Syracuse, Indiana is a unique, tiny town that encompasses less than two square miles of land area. Although this little gem has fewer than 3,000 people calling it “home”, Syracuse certainly doesn’t lack beauty, activity, or unforgettable features and places.
Think you know all there is to know about Syracuse, Indiana? Here are five little-known facts about the place for you to stack your knowledge up against:
- Syracuse’s Ties to Barnum & Bailey Circus
Two classmates from the Syracuse High School class of 1950 were Cynthia (Frevert) Fry and Barbara (Bowser) Zollinger. The two young women joined the Barnum & Bailey Circus once they graduated, and although Cynthia didn’t stay for very long, Barbara remained as a baton twirler for the renowned company for two years.
During her time in the circus, Barbara became good friends with Emmett Kelly – the now famous clown responsible for making “the hobo face” popular across the country. In addition, Barbara also became close friends with composer, circus band conductor, and cornet player Merle Evans.
- The Horseless Carriage
Sheldon Harkless was a resident of Syracuse at the turn of the century, who in 1905 created a design for a horseless carriage. This carriage would turn into the Mier Automobile after Harkless sold its design to the Mier Carriage Co. in Ligonier. In 1906, the Mier Horseless Carriage went into production, with just ten of them being manufactured in the first year. Only two from this original production line are known to still exist, one of which can be seen on display at the Syracuse-Wawasee Historical Museum.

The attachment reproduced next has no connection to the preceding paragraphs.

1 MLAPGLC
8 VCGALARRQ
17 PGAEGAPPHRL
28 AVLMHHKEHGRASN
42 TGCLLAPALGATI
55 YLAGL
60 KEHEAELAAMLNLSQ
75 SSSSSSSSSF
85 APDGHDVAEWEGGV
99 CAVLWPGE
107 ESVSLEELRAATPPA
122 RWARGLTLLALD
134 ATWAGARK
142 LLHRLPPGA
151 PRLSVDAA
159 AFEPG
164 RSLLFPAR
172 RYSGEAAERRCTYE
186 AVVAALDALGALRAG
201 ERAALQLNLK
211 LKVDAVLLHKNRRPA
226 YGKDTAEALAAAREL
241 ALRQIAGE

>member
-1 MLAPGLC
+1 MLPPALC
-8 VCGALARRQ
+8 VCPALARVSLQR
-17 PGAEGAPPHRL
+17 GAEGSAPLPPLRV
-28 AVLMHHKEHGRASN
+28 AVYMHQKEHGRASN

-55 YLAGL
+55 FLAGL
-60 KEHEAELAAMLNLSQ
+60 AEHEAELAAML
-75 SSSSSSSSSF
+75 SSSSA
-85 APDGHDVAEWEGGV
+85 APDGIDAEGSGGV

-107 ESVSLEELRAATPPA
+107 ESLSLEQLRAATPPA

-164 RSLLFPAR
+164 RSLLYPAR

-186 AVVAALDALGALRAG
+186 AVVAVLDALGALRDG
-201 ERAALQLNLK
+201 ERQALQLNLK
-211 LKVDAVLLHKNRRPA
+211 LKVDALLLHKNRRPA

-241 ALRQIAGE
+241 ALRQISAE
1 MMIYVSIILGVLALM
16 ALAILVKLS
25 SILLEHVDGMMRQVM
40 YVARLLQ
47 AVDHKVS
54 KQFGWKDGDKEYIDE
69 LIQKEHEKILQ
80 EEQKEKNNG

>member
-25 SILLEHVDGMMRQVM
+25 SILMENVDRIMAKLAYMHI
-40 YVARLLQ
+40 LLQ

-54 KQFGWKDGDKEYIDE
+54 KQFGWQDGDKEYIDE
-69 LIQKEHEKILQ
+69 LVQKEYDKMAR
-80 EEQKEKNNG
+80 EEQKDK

- It All Started with a Fish Trap
History notes that early settlers first became active in the Syracuse area in the 1830s – and the activity revolved around fish trap building, of all things. The earliest settler activity recorded is from the year 1832 by Squire Cory and the construction of his fish trap, which would be located in a narrow area between Syracuse and Wawasee Lakes. In addition, the first dam in the area was built at the site of the Huntington Street Bridge that same year, and various treaties were signed with area Indian tribes shortly thereafter.
- We’ll Drink to That
In mid-1875, a public meeting was held to discuss incorporating the town and establishing a law system. That September, it successfully passed, and three town trustees were elected. The first President of the Syracuse Town Board was Evan Miles in November of 1876. What was the very first ordinance passed by the Board? An ordinance “controlling the drunks in the community.” The second ordinance passed, if you are curious, was one that “controlled taverns by requiring licenses to operate.”
- More Cow Bell
In 1986, township and town officials moved operations to a new Town Hall. Today, you can find there a mural done by Ken Harkless that honors early Syracuse industries. You will see depicted the dam at Turkey Creek, along with some early developments around it. Lumber mills and grist mills are shown, and so are cow bells – that’s right, cow bells. Many cow bells were once manufactured in Syracuse, Indiana, then exported to Europe along with various copperware.
Experience Plenty of Things to Do in Syracuse, Indiana
If your interest in the rich, unique history of Syracuse is piqued, you may want to plan a trip to the beautiful little town to take it all in for yourself. Syracuse today offers a multitude of one-of-a-kind shops, sights, activities, cultural attractions, festivals, and so much more. You’ll need a hotel in Syracuse, Indiana to serve as your home base, so be sure to reserve your stay at Oakwood Resort! Our idyllic location right on Lake Wawasee offers everything from an on-site restaurant and bar to beautiful walking paths, boat tours, a game room, conference rooms, banquet halls, and more. Contact us today and get going on your plans to visit one of the best hotels near Ft. Wayne and South Bend!